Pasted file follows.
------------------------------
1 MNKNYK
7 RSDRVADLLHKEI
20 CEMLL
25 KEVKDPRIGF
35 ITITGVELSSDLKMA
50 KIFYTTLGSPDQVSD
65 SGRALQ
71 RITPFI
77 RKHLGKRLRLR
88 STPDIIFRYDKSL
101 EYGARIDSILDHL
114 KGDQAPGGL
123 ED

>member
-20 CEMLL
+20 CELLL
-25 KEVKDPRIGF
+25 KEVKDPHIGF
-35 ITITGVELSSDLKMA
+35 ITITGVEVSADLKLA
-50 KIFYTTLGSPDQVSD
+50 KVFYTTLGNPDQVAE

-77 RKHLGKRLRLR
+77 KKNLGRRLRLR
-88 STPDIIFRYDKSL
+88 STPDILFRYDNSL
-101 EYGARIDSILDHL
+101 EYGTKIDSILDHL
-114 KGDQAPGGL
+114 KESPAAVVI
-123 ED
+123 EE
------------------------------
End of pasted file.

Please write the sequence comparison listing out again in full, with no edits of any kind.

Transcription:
1 MNKNYK
7 RSDRVADLLHKEI
20 CEMLL
25 KEVKDPRIGF
35 ITITGVELSSDLKMA
50 KIFYTTLGSPDQVSD
65 SGRALQ
71 RITPFI
77 RKHLGKRLRLR
88 STPDIIFRYDKSL
101 EYGARIDSILDHL
114 KGDQAPGGL
123 ED

>member
-20 CEMLL
+20 CELLL
-25 KEVKDPRIGF
+25 KEVKDPHIGF
-35 ITITGVELSSDLKMA
+35 ITITGVEVSADLKLA
-50 KIFYTTLGSPDQVSD
+50 KVFYTTLGNPDQVAE

-77 RKHLGKRLRLR
+77 KKNLGRRLRLR
-88 STPDIIFRYDKSL
+88 STPDILFRYDNSL
-101 EYGARIDSILDHL
+101 EYGTKIDSILDHL
-114 KGDQAPGGL
+114 KESPAAVVI
-123 ED
+123 EE